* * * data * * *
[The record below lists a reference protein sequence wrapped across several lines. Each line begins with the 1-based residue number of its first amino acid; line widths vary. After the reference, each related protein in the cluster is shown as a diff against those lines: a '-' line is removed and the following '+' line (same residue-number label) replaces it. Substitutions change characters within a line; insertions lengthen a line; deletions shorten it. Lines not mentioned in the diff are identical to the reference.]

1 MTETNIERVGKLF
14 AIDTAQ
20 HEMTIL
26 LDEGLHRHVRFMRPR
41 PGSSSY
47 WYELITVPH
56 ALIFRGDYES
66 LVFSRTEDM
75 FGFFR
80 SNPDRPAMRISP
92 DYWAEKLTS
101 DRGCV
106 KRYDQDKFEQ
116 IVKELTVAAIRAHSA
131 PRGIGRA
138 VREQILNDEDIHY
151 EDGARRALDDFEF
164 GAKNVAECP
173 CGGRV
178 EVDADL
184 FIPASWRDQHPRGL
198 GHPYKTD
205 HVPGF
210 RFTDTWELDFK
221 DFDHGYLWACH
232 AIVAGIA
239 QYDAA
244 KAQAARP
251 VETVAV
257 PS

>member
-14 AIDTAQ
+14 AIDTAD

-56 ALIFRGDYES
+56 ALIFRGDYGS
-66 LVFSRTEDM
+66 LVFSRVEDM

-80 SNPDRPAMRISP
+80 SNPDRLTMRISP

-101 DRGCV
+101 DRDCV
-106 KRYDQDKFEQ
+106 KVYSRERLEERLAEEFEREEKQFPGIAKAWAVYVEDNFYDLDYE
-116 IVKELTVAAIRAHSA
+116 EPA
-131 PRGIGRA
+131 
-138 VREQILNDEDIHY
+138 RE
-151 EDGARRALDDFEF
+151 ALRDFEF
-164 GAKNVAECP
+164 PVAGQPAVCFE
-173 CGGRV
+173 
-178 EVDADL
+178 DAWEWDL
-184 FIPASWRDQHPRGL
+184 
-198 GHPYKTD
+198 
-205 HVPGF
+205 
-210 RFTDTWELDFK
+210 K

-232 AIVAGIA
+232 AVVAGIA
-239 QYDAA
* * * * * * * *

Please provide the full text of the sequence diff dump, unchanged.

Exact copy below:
[The record below lists a reference protein sequence wrapped across several lines. Each line begins with the 1-based residue number of its first amino acid; line widths vary. After the reference, each related protein in the cluster is shown as a diff against those lines: a '-' line is removed and the following '+' line (same residue-number label) replaces it. Substitutions change characters within a line; insertions lengthen a line; deletions shorten it. Lines not mentioned in the diff are identical to the reference.]

1 MTETNIERVGKLF
14 AIDTAQ
20 HEMTIL
26 LDEGLHRHVRFMRPR
41 PGSSSY
47 WYELITVPH
56 ALIFRGDYES
66 LVFSRTEDM
75 FGFFR
80 SNPDRPAMRISP
92 DYWAEKLTS
101 DRGCV
106 KRYDQDKFEQ
116 IVKELTVAAIRAHSA
131 PRGIGRA
138 VREQILNDEDIHY
151 EDGARRALDDFEF
164 GAKNVAECP
173 CGGRV
178 EVDADL
184 FIPASWRDQHPRGL
198 GHPYKTD
205 HVPGF
210 RFTDTWELDFK
221 DFDHGYLWACH
232 AIVAGIA
239 QYDAA
244 KAQAARP
251 VETVAV
257 PS

>member
-14 AIDTAQ
+14 AIDTAD

-56 ALIFRGDYES
+56 ALIFRGDYGS
-66 LVFSRTEDM
+66 LVFSRVEDM

-80 SNPDRPAMRISP
+80 SNPDRLTMRISP

-101 DRGCV
+101 DRDCV
-106 KRYDQDKFEQ
+106 KVYSRERLEERLAEEFEREEKQFPGIAKAWAVYVEDNFYDLDYE
-116 IVKELTVAAIRAHSA
+116 EPA
-131 PRGIGRA
+131 
-138 VREQILNDEDIHY
+138 RE
-151 EDGARRALDDFEF
+151 ALRDFEF
-164 GAKNVAECP
+164 PVAGQPAVCFE
-173 CGGRV
+173 
-178 EVDADL
+178 DAWEWDL
-184 FIPASWRDQHPRGL
+184 
-198 GHPYKTD
+198 
-205 HVPGF
+205 
-210 RFTDTWELDFK
+210 K

-232 AIVAGIA
+232 AVVAGIA
-239 QYDAA